Researchers at Purdue University have developed a novel patch drug-delivery system for managing melanoma. This new treatment option is reported to have overall fewer adverse drug reactions and less severe toxic side effects than those associated with traditional melanoma treatments. In an article published in ACS Nano in May, the innovators describe the design of this continuous, unobstructed drug delivery involving a system of miniaturized, embedded needles.

The Purdue University research team’s patch delivery system offers patients a less toxic chemotherapeutic intervention. Traditional therapy used to combat the aggressive and recurrent nature of melanoma commonly results in toxic, intolerable side effects, and less noxious alternatives utilizing polymeric microneedles have not been able to demonstrate the prolonged drug exposure necessary to provide adequate treatment. That is, until now.

Senior author Chi Hwan Lee, a Purdue University assistant professor of biomedical engineering and mechanical engineering, and colleagues have developed a patch that provides continuous, unobstructed drug delivery through a system that is embedded with fully miniaturized needles, providing an enhanced drug administration as well as a better treatment experience for the patient.

Dr. Lee stated, “We developed a novel wearable patch with fully miniaturized needles, enabling unobtrusive drug delivery through the skin for the management of skin cancers." He added, “Uniquely, this patch is fully dissolvable by body fluids in a programmable manner such that the patch substrate is dissolved within one minute after the introduction of needles into the skin, followed by gradual dissolution of the silicon needles inside the tissues within several months.”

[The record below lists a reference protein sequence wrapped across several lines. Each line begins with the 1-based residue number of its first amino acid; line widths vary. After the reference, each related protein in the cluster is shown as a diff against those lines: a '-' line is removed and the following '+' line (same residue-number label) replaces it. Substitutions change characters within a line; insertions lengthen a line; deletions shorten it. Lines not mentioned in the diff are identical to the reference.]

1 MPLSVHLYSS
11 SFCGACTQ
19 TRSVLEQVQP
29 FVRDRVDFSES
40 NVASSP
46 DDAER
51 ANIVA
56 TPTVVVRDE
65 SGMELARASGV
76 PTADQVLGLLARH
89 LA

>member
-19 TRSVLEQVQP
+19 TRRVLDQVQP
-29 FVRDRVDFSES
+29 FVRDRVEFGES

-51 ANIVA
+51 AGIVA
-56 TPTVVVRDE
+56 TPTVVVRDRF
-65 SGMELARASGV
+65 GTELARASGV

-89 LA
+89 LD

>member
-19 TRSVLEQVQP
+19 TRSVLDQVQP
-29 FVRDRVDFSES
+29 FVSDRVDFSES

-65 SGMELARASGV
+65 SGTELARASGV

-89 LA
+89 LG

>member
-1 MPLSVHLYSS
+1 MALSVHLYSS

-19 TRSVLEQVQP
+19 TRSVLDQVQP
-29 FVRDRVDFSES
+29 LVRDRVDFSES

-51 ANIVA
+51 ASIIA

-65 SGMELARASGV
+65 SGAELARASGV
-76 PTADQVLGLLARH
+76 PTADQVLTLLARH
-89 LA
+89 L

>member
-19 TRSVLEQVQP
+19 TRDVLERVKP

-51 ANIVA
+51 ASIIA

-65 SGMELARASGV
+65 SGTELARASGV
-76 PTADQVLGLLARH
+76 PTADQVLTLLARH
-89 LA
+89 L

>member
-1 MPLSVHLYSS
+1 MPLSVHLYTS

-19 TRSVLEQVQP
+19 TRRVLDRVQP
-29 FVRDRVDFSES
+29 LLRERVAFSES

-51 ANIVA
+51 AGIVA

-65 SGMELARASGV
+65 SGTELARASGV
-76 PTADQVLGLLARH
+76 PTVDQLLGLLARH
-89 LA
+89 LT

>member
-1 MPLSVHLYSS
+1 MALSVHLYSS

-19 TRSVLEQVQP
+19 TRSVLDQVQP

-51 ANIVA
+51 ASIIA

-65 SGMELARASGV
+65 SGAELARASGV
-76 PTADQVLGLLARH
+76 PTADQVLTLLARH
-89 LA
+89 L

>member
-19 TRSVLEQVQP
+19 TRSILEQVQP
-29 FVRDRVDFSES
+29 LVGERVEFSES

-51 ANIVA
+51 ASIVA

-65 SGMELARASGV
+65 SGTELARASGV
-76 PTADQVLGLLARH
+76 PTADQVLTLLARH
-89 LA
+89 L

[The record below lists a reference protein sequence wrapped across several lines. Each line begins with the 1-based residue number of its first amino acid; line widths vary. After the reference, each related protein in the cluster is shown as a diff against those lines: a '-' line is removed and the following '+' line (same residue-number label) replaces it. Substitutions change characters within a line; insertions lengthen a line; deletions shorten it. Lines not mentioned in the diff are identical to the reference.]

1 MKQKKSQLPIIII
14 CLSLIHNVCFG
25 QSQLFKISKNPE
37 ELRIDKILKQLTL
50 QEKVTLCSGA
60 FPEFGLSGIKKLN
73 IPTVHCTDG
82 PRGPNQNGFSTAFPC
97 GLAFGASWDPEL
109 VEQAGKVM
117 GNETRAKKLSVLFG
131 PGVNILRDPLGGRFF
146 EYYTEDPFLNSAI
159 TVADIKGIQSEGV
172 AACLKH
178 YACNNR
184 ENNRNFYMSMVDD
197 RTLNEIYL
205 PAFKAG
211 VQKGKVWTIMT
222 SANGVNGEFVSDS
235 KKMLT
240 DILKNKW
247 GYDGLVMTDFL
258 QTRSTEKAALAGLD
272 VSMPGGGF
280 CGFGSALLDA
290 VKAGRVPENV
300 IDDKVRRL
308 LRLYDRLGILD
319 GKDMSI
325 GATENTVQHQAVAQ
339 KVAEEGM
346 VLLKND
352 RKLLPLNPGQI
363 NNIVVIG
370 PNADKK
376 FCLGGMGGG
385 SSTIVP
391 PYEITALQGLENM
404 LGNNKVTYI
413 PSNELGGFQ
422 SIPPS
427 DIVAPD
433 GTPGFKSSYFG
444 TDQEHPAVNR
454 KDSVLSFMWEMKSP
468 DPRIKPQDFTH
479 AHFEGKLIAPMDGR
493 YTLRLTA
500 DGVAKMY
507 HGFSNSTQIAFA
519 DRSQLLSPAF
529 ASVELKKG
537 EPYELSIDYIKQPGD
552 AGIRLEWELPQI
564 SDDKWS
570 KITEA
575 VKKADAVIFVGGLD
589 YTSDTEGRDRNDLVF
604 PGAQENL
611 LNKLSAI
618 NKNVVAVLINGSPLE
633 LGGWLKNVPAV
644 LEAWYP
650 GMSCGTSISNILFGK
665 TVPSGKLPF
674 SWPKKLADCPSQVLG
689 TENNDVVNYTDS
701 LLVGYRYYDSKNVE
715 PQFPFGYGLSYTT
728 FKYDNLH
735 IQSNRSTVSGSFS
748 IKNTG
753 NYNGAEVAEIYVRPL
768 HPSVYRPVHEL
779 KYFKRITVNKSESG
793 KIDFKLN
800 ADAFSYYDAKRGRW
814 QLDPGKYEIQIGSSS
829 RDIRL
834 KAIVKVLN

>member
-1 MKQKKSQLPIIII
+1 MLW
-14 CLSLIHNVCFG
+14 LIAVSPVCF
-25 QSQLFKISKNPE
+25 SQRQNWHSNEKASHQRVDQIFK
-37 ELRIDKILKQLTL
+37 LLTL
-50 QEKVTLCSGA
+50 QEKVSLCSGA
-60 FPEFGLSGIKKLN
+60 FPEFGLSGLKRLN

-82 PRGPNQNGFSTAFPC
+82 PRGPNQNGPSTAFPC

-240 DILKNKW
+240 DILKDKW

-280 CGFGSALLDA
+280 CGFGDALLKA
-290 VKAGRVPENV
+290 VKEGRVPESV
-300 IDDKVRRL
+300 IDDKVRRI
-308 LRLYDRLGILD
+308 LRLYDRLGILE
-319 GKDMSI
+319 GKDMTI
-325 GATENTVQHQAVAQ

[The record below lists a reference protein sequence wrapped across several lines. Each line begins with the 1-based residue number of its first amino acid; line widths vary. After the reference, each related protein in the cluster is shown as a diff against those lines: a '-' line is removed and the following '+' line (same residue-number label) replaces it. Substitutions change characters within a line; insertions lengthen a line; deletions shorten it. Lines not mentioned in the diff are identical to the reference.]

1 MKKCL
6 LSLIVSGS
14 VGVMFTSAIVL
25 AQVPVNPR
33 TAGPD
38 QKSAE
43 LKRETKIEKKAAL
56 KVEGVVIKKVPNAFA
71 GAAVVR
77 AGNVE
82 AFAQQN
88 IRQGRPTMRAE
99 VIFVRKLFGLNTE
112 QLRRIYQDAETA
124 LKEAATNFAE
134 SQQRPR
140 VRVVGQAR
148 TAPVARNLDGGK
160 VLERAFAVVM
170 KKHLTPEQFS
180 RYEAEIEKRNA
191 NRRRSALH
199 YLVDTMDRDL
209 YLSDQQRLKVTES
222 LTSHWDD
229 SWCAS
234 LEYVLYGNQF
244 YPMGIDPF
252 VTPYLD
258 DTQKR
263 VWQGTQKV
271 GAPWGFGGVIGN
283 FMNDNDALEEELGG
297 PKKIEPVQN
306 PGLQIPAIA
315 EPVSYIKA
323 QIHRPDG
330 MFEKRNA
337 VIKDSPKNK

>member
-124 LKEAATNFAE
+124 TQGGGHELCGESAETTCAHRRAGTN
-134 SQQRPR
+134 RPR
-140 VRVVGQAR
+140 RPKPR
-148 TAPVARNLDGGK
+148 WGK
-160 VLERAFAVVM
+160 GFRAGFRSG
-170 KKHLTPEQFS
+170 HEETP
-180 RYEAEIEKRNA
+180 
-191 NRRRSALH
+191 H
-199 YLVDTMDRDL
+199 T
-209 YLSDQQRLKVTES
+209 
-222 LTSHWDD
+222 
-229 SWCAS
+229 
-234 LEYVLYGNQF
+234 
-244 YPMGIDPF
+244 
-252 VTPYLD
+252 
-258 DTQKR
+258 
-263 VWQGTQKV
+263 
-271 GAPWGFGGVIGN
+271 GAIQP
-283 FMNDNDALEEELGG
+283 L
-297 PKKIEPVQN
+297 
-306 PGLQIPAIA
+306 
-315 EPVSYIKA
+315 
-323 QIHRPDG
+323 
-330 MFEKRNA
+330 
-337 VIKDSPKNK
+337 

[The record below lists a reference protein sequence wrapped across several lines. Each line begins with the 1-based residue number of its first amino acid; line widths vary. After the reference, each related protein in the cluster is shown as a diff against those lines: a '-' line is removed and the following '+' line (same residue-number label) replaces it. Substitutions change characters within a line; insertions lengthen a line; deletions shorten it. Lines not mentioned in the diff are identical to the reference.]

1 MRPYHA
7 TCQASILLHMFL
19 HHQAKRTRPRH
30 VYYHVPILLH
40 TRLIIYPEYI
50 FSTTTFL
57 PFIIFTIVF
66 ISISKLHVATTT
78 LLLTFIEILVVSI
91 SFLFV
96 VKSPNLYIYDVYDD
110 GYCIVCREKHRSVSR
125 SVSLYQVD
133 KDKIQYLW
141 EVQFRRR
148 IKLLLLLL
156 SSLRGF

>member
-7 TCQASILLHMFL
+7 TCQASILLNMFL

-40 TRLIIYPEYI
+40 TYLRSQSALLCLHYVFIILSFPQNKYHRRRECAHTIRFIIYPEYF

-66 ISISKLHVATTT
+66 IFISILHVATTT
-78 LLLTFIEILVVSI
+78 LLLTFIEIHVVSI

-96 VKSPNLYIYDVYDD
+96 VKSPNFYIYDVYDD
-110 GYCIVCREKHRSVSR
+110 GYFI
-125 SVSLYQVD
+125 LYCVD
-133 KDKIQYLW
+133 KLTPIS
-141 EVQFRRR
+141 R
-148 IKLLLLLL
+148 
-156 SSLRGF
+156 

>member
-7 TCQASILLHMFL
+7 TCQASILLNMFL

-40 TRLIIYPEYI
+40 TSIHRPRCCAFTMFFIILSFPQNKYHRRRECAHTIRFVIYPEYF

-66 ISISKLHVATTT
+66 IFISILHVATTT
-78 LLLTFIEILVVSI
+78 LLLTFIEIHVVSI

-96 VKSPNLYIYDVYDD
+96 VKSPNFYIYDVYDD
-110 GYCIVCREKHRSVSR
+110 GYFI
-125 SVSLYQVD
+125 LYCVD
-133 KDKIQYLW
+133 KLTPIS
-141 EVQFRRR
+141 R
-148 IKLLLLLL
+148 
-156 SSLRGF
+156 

The authors reported that the miniaturized bioresorbable porous-silicon (p-SI) needles are less bulky, are flexible, and can interface with irregular surfaces commonly seen with living tissues (such as the cornea when used for ocular melanoma). The previous limitation of inadequate drug delivery is compensated for with the p-SI microneedles, which feature covalently linked drug cargos that provide comparable dosing to the alternative, traditional polymeric needles. 

The p-Si needles are built on a water-soluble film as a temporary flexible holder that can be intimately interfaced with the pliable and imperfect surface of living tissues. The interface is established after complete dissolution with saline solution within approximately 60 seconds and remains embedded inside tissues, undergoing gradual degradation while allowing sustained drug delivery. The authors noted that this system can be adjusted for use for other conditions including potentially minimally invasive and painless injection of drug cargos through the cornea for the management of ocular melanomas.

“The uniqueness of our technology arises from the fact that we used extremely small but long-lasting silicon nanoneedles with sharpened angular tips that are easy for their penetration into the skin in a painless and minimally invasive manner,” Dr. Lee said. According to Science Daily, Dr. Lee’s motivation for developing this delivery system was based on his own daughter’s fear of needles.

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